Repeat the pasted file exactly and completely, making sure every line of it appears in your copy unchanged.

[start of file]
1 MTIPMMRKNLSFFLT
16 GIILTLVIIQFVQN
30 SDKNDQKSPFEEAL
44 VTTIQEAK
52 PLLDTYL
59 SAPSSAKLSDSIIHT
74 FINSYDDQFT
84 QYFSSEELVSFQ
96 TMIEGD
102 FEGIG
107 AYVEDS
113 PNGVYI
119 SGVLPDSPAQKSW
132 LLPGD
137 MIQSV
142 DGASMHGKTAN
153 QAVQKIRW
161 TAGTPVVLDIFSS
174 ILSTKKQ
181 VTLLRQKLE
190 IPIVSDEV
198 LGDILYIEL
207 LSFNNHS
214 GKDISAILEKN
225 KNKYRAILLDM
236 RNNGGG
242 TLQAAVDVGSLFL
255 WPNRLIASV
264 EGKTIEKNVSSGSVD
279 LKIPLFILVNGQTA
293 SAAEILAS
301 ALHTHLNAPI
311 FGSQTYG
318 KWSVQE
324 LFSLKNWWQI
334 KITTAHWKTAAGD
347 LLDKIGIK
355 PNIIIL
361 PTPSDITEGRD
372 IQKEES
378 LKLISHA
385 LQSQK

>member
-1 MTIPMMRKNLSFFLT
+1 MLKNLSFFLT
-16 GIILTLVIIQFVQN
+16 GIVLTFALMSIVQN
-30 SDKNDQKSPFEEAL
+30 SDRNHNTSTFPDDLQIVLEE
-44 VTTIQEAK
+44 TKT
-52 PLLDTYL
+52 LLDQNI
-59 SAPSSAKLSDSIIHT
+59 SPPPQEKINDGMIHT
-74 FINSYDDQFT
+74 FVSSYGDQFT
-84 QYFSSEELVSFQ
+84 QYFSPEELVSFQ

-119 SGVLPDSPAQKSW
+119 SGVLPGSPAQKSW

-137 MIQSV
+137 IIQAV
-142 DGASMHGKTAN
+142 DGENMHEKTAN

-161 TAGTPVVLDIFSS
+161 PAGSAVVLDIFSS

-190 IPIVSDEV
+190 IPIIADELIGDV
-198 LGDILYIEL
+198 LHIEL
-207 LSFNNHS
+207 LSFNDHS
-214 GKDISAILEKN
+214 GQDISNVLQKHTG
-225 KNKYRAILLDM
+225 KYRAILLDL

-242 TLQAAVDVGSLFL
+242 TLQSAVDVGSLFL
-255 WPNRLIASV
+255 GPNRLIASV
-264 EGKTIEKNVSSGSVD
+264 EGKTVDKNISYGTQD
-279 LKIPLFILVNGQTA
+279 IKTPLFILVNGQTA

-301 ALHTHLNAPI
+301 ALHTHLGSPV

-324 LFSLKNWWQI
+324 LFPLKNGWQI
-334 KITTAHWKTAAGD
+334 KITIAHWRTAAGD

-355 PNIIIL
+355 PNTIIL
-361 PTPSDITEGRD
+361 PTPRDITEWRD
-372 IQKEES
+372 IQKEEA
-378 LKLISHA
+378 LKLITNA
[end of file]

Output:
1 MTIPMMRKNLSFFLT
16 GIILTLVIIQFVQN
30 SDKNDQKSPFEEAL
44 VTTIQEAK
52 PLLDTYL
59 SAPSSAKLSDSIIHT
74 FINSYDDQFT
84 QYFSSEELVSFQ
96 TMIEGD
102 FEGIG
107 AYVEDS
113 PNGVYI
119 SGVLPDSPAQKSW
132 LLPGD
137 MIQSV
142 DGASMHGKTAN
153 QAVQKIRW
161 TAGTPVVLDIFSS
174 ILSTKKQ
181 VTLLRQKLE
190 IPIVSDEV
198 LGDILYIEL
207 LSFNNHS
214 GKDISAILEKN
225 KNKYRAILLDM
236 RNNGGG
242 TLQAAVDVGSLFL
255 WPNRLIASV
264 EGKTIEKNVSSGSVD
279 LKIPLFILVNGQTA
293 SAAEILAS
301 ALHTHLNAPI
311 FGSQTYG
318 KWSVQE
324 LFSLKNWWQI
334 KITTAHWKTAAGD
347 LLDKIGIK
355 PNIIIL
361 PTPSDITEGRD
372 IQKEES
378 LKLISHA
385 LQSQK

>member
-1 MTIPMMRKNLSFFLT
+1 MLKNLSFFLT
-16 GIILTLVIIQFVQN
+16 GIVLTFALMSIVQN
-30 SDKNDQKSPFEEAL
+30 SDRNHNTSTFPDDLQIVLEE
-44 VTTIQEAK
+44 TKT
-52 PLLDTYL
+52 LLDQNI
-59 SAPSSAKLSDSIIHT
+59 SPPPQEKINDGMIHT
-74 FINSYDDQFT
+74 FVSSYGDQFT
-84 QYFSSEELVSFQ
+84 QYFSPEELVSFQ

-119 SGVLPDSPAQKSW
+119 SGVLPGSPAQKSW

-137 MIQSV
+137 IIQAV
-142 DGASMHGKTAN
+142 DGENMHEKTAN

-161 TAGTPVVLDIFSS
+161 PAGSAVVLDIFSS

-190 IPIVSDEV
+190 IPIIADELIGDV
-198 LGDILYIEL
+198 LHIEL
-207 LSFNNHS
+207 LSFNDHS
-214 GKDISAILEKN
+214 GQDISNVLQKHTG
-225 KNKYRAILLDM
+225 KYRAILLDL

-242 TLQAAVDVGSLFL
+242 TLQSAVDVGSLFL
-255 WPNRLIASV
+255 GPNRLIASV
-264 EGKTIEKNVSSGSVD
+264 EGKTVDKNISYGTQD
-279 LKIPLFILVNGQTA
+279 IKTPLFILVNGQTA

-301 ALHTHLNAPI
+301 ALHTHLGSPV

-324 LFSLKNWWQI
+324 LFPLKNGWQI
-334 KITTAHWKTAAGD
+334 KITIAHWRTAAGD

-355 PNIIIL
+355 PNTIIL
-361 PTPSDITEGRD
+361 PTPRDITEWRD
-372 IQKEES
+372 IQKEEA
-378 LKLISHA
+378 LKLITNA